University of Illinois at Urbana-Champaign
Citation: Grosser, Ben. “Go Rando.” Hyperrhiz: New Media Cultures, no. 21, 2019. doi:10.20415/hyp/021.bt02
Abstract: Go Rando (2017) is a web browser extension that obfuscates how you feel on Facebook, randomizing your reactions to make your mood inscrutable to the site.
Keywords: Facebook, emojis, surveillance, machine learning, identity, social media, big data, emotional profiling.
Project URL: https://bengrosser.com/projects/go-rando/
Promo Video: https://vimeo.com/202612867
Facebook’s “reactions” let you express how you feel about a link, photo, or status. While such data might be helpful for your friends, these recorded feelings also enable increased surveillance, government profiling, more targeted advertising, and emotional manipulation. Go Rando is a web browser extension that obfuscates your feelings on Facebook. Every time you click “Like,” Go Rando randomly chooses one of the six “reactions” for you. Over time, you appear to Facebook’s algorithms as someone whose feelings are emotionally “balanced”—as someone who feels Angry as much as Haha or Sad as much as Love. You can still choose a specific reaction if you want to, but even that choice will be obscured by an emotion profile increasingly filled with noise. In other words, Facebook won’t know if your reaction was genuine or not. Want to see what Facebook feels like when your emotions are obscured? Then Go Rando!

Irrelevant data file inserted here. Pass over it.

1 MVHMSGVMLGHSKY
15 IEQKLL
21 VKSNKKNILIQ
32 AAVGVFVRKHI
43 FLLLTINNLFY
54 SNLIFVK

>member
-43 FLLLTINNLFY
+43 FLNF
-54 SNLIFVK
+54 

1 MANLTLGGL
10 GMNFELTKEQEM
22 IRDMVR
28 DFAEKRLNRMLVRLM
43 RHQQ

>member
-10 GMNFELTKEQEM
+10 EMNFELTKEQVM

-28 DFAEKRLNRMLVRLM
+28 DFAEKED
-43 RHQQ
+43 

Go Rando adopts the strategy of obfuscation to disrupt Facebook’s increasingly fine-grained data collection practices. While unlikely, if everyone started using Go Rando tomorrow, it could have broad collective effects against state and corporate emotion profiling. But regardless, for any one user it provides individual benefits by disrupting Facebook’s News Feed algorithm (and thus blunting the potential of targeted disinformation campaigns), by resisting the site’s attempts at emotional manipulation, and by confusing corporate and governmental surveillance. Further, Go Rando provokes questions about the uses of Facebook’s “reactions.” Who benefits when you mark yourself as “Angry” or “Sad” in response to a particular post? Which groups have the most to lose? And how might the uses of this data further change the nature of privacy and democracy over the coming months or years? Finally, every time one of your friends is surprised by your unexpected or “inappropriate” reaction, this momentary blip in the social media flow forces a previously invisible aspect of the Facebook interface into the foreground: that we’re all reporting how we feel all the time. Most broadly I intend these moments to create discourse about the effects of emotional surveillance online.